Cinema cameras tend to have enormous blocks of metal on the front end that are designed to clamp lenses in place with absolute precision. Stills cameras, on the other hand, often have bigger sensors and higher resolution, so focus is even more critical – but stills lenses still manage to turn out perfectly respectable shots while using plastic lens mounts. To understand the differences in the relevant engineering, we need to understand why lens mounts are often so carefully made, to begin with, and what the concept of back focus is all about.
The primary purpose of this PL mount is to hold the attached Fujinon XK6x20 lens precisely 52mm from the imaging sensor
How it works
The best way to show how it works is by experimentation. Grab a lens – any lens, a photographic lens or a magnifying glass – and a piece of white paper. Aim the lens at a window and hold the piece of paper behind it. Depending on how far behind the lens you hold the piece of paper, you'll see an (upside-down) image of the window projected on the paper. If the lens you have in your hand is a Canon EF type, you'll find that it works when the piece of paper is 44mm behind the big flange on the back of the lens, where it sits in the mount. This is because the flange focal distance of an EF mount is standardised at 44mm; on a PL-mount cinema lens, for instance, it's 52mm.
Canon's L-series lenses are engineered to give excellent results on stills cameras. They don't, however, have a fixed mechanical and electronic relationship controlling focus distance
The reason it's a good idea to physically try doing this is that one thing becomes very clear: that distance between the lens and the piece of paper is very, very critical. Make tiny movements with the paper and the image goes out of focus, quickly becoming so far out of focus that it's effectively a splotch of light, or even completely invisible. With modern, high-resolution cameras, the tolerance in that distance is tiny, often in the order of hundredths of millimetres. The term for the tolerance in back focus, the range of distances between lens and sensor where things are sharp, is “depth of focus.” It is tiny and not to be confused with “depth of field”, which is the range of distances between lens and subject where things are sharp. It's so tiny, in fact, that film cameras often tried to control flange focal distances to the point where the point of maximum sharpness was placed within the layers of film emulsion.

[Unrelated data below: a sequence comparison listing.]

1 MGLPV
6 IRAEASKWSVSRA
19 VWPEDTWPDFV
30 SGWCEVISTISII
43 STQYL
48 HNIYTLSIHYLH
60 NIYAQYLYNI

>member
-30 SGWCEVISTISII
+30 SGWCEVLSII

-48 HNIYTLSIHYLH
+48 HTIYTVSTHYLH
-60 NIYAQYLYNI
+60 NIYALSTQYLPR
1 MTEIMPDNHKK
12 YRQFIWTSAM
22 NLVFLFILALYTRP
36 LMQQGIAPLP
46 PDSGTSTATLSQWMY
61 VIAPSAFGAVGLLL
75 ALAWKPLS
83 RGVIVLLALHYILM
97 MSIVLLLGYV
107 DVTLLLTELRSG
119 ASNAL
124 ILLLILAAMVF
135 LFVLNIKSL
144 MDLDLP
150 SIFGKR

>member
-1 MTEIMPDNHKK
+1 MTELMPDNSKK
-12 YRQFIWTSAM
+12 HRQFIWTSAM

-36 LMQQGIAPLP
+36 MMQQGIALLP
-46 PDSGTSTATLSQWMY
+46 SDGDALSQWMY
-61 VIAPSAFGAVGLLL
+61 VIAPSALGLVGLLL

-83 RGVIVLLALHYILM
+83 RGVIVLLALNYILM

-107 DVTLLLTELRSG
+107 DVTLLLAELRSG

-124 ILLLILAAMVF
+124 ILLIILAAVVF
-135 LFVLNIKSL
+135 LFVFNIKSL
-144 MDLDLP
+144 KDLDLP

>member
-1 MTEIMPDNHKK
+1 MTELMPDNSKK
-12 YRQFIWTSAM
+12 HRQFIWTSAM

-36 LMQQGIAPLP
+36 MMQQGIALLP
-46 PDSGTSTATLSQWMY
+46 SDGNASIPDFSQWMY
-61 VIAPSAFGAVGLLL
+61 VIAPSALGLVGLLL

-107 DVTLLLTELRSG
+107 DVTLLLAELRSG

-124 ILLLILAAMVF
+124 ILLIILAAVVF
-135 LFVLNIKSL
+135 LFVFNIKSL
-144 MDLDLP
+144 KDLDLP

Microscopically-thin plastic shims can be used to adjust the mount of a lens to suit a particular camera, as shown here on a Celere
Inaccurate back focus causes two potential problems. The first problem is that, if the back focus is far too long, placing the lens too far from the sensor, it will become impossible to focus beyond a certain distance. This is the reason that stills lenses will often focus some way beyond infinity, so that we can take pictures of a nearby object, focus out to take a picture of the moon (which is very definitely at effective photographic infinity) and still keep winding the focus control in the same direction, beyond infinity. This ensures that even if the lens mount is very cheap and the back focus is really horribly wrong, it'll still be possible to focus on distant objects.